Latest from The Spokesman-Review
Two downtown bars were cited by the state Liquor Control Board for over-serving a man who, while drunken driving, allegedly caused a fatal accident on Interstate 90 in December.
The driver, Sterling N. Kruger, 22, of Davenport, Wash., died after entering the eastbound highway going the wrong way, and collided with an eastbound vehicle killing both the driver James Roscoe Bolton, 61, of Spokane Valley; and his passenger, Trina Louise Erickson, 47, of Spokane Valley.
After an investigation, the liquor board discovered that Kruger had visited three downtown nightclubs that night, two of which were cited for allowing an intoxicated person to consume/possess alcohol.
The Lion’s Lair, 205 W. Riverside Ave., faces a five-day liquor license suspension or a $500 fine, while the BLVD House of Music faces a 30-day license suspicion. This is the third violation for the BLVD within two years, officials said.
A hit-and-run driver seriously injured a Spokane pedestrian today on the lower South Hill.
Police are looking for any information on the incident, which occurred at 12:22 p.m. at South Oak Street and West 10th Avenue.
The victim, whose name has not been released, was taken to Sacred Heart Medical Center with life-threatening injuries, according to the Spokane Police Department.
The suspect vehicle is described as a light brown or blue sedan with a loud muffler.
Anyone with information is asked to call Crime Check at (509) 456-2233, or call Cpl. Dave Adams at (509) 835-4567.
Detectives investigating a car crash that killed a teenager in south Spokane last weekend found methamphetamine in the vehicle in which the victim was riding, according to newly filed court documents.
Jacoby Bryant, 19, (left, picture from KHQ.com) died early Feb. 14 when the 1999 Pontiac Grand Am she was riding in collided with a 2005 BMW in what police believe was a race between the vehicles on southbound Hatch Road near 54th Avenue.
Spokane County Sheriff’s detectives found meth in a purse in the Grand Am, and the car’s driver, Brooke A. Reese, 18, told police she’d had four shots of Vodka that night, according to a search warrant filed in District Court.
Reese told investigators she was driving “too fast” when she tried to make a left turn on 54th Avenue and collided with a tree after being struck by the BMW about 2:24 a.m., according to the Sheriff’s Office.
She called deciding the race the BMW’s driver, 18-year-old Taylor D. Marean, “the worst decision of my life,” according to court documents.
“His car was faster, faster than I would have ever thought,” Reese reportedly said.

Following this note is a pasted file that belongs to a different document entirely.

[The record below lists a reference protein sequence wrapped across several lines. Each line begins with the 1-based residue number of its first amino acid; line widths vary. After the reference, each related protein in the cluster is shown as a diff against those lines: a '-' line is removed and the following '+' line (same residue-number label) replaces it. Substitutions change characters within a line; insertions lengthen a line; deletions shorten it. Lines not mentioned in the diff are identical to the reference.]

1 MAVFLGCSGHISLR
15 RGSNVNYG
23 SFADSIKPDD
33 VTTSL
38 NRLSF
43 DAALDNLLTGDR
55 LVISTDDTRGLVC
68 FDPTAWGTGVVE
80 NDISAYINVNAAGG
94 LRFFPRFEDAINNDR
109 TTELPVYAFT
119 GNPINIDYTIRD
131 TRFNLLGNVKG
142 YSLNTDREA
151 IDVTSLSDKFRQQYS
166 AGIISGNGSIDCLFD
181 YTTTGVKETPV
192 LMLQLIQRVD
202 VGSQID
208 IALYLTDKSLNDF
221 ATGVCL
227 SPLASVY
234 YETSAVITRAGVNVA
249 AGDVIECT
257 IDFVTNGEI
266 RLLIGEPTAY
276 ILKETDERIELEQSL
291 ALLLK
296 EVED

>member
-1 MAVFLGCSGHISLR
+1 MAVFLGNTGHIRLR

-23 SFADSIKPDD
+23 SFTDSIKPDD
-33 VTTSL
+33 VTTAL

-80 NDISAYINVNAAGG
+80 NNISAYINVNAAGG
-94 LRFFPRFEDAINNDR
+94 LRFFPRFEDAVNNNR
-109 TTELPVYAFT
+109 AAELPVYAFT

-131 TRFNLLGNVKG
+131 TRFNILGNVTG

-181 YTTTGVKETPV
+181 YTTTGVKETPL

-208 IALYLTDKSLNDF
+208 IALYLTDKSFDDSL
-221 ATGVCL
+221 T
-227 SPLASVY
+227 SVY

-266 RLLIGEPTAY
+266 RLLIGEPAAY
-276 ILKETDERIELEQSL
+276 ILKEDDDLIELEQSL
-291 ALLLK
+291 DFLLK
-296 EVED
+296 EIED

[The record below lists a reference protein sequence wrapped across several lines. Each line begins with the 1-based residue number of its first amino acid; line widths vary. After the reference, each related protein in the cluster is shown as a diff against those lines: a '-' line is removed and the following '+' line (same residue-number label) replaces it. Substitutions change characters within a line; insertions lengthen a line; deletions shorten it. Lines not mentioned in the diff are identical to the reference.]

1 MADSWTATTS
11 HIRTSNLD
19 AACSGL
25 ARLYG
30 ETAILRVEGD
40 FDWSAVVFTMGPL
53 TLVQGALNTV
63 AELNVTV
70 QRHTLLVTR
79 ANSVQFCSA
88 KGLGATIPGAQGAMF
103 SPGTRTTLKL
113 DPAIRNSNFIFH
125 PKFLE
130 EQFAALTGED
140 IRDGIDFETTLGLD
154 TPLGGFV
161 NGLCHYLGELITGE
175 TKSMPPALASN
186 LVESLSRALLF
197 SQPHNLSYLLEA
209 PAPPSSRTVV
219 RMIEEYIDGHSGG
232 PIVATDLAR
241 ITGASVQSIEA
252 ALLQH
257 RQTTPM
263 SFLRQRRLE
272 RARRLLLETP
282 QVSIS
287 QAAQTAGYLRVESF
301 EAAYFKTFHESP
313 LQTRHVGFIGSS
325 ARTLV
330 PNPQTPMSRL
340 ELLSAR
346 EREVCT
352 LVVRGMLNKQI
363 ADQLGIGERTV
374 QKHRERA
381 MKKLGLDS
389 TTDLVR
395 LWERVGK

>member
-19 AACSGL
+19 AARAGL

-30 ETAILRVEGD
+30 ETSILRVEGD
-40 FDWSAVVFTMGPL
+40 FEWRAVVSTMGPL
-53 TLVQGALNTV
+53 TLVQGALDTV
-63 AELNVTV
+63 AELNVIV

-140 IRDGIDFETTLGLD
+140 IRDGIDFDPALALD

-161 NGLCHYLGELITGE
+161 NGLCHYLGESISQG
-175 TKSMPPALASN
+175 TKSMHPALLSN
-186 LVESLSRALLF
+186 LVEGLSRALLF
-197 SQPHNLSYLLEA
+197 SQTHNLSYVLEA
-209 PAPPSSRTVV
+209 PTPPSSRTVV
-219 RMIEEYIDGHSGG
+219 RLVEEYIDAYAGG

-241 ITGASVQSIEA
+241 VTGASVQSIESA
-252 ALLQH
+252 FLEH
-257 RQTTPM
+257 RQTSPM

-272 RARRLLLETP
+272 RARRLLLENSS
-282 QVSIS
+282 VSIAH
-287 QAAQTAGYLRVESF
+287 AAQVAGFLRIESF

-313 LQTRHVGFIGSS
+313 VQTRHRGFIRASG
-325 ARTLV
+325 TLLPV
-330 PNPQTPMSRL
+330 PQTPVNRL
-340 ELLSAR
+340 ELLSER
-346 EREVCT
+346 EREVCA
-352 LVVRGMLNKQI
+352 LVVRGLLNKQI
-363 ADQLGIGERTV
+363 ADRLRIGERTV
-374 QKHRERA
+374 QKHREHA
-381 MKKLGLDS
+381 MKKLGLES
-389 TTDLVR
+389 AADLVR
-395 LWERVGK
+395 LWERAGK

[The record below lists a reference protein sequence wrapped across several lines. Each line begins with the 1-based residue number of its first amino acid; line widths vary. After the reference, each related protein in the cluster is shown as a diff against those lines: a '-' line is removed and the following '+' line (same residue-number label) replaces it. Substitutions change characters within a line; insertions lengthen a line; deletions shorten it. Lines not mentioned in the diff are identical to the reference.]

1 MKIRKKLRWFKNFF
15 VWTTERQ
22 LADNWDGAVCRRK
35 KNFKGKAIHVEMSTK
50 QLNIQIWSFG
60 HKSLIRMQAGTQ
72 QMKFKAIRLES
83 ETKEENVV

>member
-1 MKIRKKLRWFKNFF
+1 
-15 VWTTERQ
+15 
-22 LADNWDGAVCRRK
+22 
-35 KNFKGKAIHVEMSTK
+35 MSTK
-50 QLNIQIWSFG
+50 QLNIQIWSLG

Reese was treated and released from a local hospital. Neither Marean nor his passenger, Ryan Perrizo, 19, were injured. Marean, who Reese said had been drinking “a lot,” refused to talk to investigators.
Detectives are investigating the three for possible vehicular homicide charges.
The only survivor of a crash on Lovell Valley Road near Plummer, Idaho has survived two other one-car crashes on that same road.
Joseph M. Matt, 24, of Worley, was thrown from a 1997 Jeep Cherokee about 1:10 p.m. on Tuesday after the car left the road andnearly 250 feet, taking off the tops of two trees.
William “Sonny” A. Davison, 22, of Desmet, was also ejected and died at the scene. Alcohol was a factor in the crash, according to Idaho State Police, and investigators haven’t determined who was driving.
Matt’s sister, Veronica J. Matt, died in a crash on Lovell Valley Road March 26, along with her mother, Juanita A. Garcia, 42, who was driving. Veronica was driving a 2003 Chevy Blazer when it veered off the road.
Joseph Matt was in the car, along with 25-year-old Dianna Matheson, of Worley, niece of tribal councilman David Matheson, tribal officials and the ISP said.
Joseph Matt and Diana Matheson were also injured on the road in a crash in October 2000, according to previously published reports. The two were passengers in a 1987 Chevy Cavalier that went off the road.
Lovell Valley Road stretches from Tekoa, Wash., to Highway 95 south of Plummer. It’s a relatively straight road, said Coeur d’Alene Tribe spokesman Marc Stewart, and the tribe has paid for paving improvements over the years.
While the four deaths this year are alarming, they occurred on different stretches of the road. All were one-car crashes in which the driver lost control and veered off the road.